Europe is warming faster than the world average and governments need to invest to adapt to a changing climate set to turn the Mediterranean region arid and the north ever wetter, a study showed on Monday.
Europe’s mountains, coasts, the Mediterranean and the Arctic were most at risk from global warming, according to the report by the European Environment Agency and branches of the World Health Organization and the European Commission.
“Global average temperature has increased almost 0.8 C (1.4 F) above pre-industrial levels, with even higher temperature increases in Europe and northern latitudes,” it said.
Europe had warmed by 1.0 C.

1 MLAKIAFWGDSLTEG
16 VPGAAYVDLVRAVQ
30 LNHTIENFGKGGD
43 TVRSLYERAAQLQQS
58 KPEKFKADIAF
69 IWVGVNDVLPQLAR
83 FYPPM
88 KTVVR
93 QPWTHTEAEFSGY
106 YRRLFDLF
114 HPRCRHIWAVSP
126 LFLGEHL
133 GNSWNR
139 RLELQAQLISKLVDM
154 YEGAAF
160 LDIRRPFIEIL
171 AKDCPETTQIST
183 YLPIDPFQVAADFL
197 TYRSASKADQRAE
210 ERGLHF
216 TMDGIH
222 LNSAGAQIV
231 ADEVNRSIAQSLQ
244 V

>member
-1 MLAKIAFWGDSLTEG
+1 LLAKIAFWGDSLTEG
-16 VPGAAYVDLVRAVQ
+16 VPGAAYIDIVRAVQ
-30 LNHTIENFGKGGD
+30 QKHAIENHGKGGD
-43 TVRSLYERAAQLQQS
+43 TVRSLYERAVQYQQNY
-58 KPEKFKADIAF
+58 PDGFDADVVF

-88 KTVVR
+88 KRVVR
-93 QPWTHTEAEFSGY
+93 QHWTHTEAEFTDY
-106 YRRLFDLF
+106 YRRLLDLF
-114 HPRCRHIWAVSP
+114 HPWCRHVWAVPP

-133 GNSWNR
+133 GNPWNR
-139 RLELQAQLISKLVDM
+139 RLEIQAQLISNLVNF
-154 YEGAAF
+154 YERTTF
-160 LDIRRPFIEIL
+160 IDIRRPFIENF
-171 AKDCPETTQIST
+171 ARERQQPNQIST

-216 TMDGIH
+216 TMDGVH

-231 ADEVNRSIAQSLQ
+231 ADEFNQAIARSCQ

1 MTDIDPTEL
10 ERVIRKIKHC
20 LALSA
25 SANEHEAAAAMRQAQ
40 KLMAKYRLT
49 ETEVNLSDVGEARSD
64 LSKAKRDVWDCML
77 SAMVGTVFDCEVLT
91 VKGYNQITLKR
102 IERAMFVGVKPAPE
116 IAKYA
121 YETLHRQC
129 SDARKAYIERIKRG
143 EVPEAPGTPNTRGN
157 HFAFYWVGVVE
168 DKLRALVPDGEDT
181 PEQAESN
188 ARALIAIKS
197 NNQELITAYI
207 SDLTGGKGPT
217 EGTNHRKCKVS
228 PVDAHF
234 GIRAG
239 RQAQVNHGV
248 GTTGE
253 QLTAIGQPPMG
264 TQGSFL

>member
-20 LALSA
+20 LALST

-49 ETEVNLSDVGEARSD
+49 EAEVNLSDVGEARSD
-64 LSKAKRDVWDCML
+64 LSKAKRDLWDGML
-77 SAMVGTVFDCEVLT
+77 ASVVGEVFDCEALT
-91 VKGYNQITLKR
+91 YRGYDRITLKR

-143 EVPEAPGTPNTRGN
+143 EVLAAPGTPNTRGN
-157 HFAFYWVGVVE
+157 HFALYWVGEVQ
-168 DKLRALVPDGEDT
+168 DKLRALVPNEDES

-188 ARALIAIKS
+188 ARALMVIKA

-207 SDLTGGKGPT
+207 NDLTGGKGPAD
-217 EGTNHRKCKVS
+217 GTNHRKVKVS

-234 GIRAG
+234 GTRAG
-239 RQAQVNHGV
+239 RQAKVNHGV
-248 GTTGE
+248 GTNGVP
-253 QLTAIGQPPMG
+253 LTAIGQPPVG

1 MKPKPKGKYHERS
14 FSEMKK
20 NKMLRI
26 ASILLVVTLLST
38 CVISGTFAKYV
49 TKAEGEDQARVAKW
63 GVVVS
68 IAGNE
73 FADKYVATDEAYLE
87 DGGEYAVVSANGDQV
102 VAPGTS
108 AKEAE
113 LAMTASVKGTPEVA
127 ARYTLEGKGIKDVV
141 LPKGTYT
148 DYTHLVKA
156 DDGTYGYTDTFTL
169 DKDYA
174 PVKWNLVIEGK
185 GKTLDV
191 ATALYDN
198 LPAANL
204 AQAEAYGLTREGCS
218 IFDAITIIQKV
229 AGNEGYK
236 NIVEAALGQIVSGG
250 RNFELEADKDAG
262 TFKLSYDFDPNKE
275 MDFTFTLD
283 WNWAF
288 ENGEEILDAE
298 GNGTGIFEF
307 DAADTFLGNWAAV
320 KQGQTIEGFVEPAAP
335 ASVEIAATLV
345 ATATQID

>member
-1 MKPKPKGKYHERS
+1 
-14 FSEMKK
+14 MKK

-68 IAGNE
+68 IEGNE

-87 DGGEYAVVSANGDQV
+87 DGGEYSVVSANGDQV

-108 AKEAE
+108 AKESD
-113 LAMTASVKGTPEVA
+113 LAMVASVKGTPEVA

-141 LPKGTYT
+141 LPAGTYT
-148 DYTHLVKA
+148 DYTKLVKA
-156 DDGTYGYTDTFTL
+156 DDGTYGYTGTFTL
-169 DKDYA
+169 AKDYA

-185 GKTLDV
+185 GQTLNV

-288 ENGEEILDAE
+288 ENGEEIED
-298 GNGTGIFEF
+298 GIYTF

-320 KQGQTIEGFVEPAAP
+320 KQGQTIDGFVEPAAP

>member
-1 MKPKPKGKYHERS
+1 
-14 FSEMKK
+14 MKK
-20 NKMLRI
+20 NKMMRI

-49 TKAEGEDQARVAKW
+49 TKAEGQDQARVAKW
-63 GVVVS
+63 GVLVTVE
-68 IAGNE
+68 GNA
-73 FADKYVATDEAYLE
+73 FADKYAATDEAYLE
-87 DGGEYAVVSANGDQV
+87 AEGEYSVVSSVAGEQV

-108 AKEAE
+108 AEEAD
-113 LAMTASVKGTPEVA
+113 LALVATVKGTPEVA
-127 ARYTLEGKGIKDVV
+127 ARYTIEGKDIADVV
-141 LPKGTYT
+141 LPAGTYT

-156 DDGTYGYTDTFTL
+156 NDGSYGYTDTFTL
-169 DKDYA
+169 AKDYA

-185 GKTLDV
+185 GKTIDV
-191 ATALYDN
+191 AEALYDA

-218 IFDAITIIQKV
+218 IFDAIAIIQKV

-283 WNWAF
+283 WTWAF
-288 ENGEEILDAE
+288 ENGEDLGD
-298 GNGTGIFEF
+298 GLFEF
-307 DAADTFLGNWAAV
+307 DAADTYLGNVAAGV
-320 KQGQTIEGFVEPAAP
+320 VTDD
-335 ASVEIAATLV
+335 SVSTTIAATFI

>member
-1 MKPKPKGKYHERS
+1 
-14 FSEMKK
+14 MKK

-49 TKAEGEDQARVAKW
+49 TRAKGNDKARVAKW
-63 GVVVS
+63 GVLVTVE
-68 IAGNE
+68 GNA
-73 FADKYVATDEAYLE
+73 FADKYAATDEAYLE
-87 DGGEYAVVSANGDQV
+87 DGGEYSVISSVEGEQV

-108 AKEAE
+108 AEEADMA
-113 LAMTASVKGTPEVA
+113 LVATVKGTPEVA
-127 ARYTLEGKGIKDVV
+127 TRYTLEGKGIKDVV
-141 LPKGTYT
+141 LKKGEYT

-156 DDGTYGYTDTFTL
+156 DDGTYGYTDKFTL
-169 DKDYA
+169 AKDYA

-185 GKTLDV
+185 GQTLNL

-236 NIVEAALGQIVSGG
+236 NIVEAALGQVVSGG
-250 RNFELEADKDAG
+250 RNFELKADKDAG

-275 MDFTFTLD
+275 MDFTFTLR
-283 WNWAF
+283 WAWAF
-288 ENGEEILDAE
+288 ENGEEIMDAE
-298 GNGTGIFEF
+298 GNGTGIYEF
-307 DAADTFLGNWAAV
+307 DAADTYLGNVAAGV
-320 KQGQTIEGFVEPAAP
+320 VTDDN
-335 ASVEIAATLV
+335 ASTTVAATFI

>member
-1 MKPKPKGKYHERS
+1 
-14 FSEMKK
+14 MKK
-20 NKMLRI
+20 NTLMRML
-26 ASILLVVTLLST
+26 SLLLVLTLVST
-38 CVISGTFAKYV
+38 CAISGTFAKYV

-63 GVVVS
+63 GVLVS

Northern Europe would get wetter this century while more of Europe’s Mediterranean region might turn to desert, based on trends already under way, it said. European heatwaves like in 2003, during which 70,000 people died, could be more frequent.
“Annual precipitation changes are worsening differences between a wet northern part of Europe and a dry south,” it said.
That meant a need to review everything from irrigation to the ability of southern rivers to help cool nuclear power plants.
Among other impacts, seas were rising in a threat to coasts, some fish stocks had moved 1,000 km north in the past 40 years — pushing cod not caught by trawlers away from the North Sea — and two-thirds of Alpine glaciers had vanished since 1850.